This Article is From Jun 28, 2015

Government Rejects Cairn's Arbitration on Tax Dispute: Report

Government Rejects Cairn's Arbitration on Tax Dispute: Report
New Delhi: The government has rejected Cairn Energy UK's plea for arbitration over an Rs 10,247-crore tax dispute saying taxation is not covered under the UK-India Investment Promotion and Protection Treaty.

The Edinburgh-based firm has, however, challenged saying it had invoked the bilateral investment protection treaty clause as it has not been allowed to carry out its natural course of business.

Using the treaty, Cairn had last month named former Bulgarian minister and lawyer Stanimir A Alexandrov as its arbitrator and asked the government appoint its own judge on a three-member arbitration panel to go into the Rs 10,247-crore tax demand raised against it using retrospective taxation.

The Finance Ministry has replied to the notice saying it has been the consistent stand of Government of India that taxation is not covered under bilateral investment treaties, sources privy to the development said.

Cairn has retorted back saying it has not raised taxation under the treaty but it contending that by the government's action it has not been able to conduct is business in India.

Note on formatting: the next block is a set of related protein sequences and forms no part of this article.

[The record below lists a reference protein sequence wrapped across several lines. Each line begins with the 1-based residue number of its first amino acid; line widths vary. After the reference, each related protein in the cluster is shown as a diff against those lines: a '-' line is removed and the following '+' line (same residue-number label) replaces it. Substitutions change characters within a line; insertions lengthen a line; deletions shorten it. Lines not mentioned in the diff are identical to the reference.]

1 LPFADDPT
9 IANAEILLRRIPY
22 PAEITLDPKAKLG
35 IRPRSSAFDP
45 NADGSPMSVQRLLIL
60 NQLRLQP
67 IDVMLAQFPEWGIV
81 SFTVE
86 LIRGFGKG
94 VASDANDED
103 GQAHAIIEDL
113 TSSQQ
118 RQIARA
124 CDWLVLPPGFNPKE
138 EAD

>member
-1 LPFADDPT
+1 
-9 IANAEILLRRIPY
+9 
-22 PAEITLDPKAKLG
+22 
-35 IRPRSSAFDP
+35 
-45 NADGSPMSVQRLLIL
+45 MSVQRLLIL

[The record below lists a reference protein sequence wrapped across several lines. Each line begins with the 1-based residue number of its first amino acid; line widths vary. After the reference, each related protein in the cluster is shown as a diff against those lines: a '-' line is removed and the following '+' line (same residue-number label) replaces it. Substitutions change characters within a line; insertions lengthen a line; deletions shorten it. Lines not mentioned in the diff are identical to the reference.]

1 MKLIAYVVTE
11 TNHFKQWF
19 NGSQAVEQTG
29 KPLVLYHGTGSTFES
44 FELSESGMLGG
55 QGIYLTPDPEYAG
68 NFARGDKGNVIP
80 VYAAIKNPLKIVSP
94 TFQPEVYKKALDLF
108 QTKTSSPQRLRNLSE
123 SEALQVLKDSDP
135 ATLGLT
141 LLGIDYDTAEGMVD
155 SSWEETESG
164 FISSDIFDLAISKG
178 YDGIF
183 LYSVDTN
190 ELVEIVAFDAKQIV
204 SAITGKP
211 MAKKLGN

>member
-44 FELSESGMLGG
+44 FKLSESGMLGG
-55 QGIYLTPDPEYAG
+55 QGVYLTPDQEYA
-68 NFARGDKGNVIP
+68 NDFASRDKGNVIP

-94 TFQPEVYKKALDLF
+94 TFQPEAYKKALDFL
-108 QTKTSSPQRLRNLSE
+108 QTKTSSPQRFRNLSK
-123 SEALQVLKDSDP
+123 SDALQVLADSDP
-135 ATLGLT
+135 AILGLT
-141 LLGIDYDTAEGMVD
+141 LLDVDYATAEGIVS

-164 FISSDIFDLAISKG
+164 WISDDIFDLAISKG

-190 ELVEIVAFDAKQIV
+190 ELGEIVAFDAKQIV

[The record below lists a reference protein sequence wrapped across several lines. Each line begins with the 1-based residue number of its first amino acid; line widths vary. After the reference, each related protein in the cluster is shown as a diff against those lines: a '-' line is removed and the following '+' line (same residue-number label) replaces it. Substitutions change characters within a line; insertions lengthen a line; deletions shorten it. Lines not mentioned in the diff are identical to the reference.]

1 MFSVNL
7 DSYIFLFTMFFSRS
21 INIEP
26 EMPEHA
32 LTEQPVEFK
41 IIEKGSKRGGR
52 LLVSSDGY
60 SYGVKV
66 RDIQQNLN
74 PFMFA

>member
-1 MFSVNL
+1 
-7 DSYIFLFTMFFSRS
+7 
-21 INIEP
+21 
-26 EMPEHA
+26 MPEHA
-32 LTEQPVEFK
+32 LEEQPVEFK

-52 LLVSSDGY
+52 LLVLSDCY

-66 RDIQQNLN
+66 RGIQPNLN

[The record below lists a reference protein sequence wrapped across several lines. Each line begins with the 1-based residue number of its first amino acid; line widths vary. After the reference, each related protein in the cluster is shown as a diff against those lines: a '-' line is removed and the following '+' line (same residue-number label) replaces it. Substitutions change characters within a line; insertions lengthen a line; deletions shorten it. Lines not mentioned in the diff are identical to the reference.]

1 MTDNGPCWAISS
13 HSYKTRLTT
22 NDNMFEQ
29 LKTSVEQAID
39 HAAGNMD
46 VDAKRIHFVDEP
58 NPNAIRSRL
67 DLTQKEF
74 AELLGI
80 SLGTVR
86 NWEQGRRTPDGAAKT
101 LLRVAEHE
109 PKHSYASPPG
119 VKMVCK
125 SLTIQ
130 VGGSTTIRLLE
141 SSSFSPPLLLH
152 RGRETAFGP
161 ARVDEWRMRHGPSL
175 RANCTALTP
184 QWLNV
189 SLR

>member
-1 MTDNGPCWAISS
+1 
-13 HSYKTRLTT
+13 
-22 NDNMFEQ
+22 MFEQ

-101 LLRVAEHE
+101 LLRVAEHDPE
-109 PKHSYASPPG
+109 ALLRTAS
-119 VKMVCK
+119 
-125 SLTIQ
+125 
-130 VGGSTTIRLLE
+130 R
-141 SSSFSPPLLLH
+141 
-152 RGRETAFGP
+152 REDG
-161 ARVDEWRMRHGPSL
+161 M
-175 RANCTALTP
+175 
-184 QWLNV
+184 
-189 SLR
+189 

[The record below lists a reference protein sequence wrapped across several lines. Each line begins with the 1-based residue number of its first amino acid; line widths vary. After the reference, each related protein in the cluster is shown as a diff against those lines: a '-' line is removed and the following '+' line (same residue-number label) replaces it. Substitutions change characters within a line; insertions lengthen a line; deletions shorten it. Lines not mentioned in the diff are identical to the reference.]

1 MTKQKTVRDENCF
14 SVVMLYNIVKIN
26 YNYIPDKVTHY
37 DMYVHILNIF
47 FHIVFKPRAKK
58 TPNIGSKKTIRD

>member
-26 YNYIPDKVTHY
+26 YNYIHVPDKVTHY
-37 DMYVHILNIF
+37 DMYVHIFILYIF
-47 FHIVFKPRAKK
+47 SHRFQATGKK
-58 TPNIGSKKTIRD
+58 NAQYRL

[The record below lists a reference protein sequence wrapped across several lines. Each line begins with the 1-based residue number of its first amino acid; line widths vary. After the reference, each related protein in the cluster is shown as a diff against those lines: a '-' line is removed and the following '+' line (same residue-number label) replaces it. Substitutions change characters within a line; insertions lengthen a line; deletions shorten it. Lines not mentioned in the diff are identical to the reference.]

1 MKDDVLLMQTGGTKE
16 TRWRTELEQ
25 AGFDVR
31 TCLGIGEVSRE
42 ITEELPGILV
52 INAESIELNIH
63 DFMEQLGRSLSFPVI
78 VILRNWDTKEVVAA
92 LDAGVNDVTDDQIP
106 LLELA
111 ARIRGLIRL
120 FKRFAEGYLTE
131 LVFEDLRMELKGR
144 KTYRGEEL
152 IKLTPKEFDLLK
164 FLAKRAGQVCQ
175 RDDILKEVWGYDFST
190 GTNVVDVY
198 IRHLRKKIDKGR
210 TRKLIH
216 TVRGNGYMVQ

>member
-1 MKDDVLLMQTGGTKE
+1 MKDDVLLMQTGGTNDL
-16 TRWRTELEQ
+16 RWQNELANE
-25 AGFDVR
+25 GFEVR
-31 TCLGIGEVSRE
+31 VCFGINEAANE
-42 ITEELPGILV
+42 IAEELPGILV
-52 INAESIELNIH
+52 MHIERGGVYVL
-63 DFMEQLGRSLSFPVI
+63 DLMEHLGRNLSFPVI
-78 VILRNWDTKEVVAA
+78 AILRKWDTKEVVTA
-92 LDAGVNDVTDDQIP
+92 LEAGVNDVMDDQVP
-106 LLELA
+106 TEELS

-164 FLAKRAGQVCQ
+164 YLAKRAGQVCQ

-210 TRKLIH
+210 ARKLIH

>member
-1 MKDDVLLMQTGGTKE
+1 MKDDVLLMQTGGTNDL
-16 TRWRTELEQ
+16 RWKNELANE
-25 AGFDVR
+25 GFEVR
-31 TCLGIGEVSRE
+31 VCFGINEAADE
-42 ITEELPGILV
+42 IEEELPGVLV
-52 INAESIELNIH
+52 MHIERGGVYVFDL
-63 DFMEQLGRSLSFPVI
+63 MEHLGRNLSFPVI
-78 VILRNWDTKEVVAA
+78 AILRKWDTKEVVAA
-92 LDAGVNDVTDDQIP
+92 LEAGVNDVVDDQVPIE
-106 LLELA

After raising the tax demand over alleged capital gains it made on transfer of its India assets to a new company - Cairn India - in 2006, the Income-Tax Department barred it from selling its remaining 9.8 per cent stake in Cairn India.

The move, the UK firm says, is hampering it from conducting its business, which includes sale of its remainder stake, sources said.

Also, the value of the stake has halved since the freeze and the firm is seeking compensation for the diminution in value of the attached shares, they said.

Once the government names its arbitrator, a neutral international judge will be appointed as presiding arbitrator.

The internal reorganisation was fully disclosed to relevant agencies and ministries including Income Tax Department in 2006-07, the company says, adding that it would not have undertaken the internal reorganisation if it had received any indication that its purely internal transaction would be subject to capital gains tax.

Prior to the previous UPA government bringing a new law in 2012 to tax share transfer retrospectively, foreign firms - filing returns in their respective jurisdictions - were not required to file tax returns in India. Cairn Energy, being based outside India, too did not file returns.

The Income Tax Department says Cairn Energy allegedly made a capital gain of Rs 24,503.50 crore in 2006 while transferring all its India assets to a new company, Cairn India, and getting it listed on the stock exchanges.

Cairn Energy, which had in 2011 sold a majority stake in its Indian unit to mining group Vedanta for $8.67 billion, still holds a 9.8 per cent stake in Cairn India. In January last year, the I-T department barred it from selling this stake.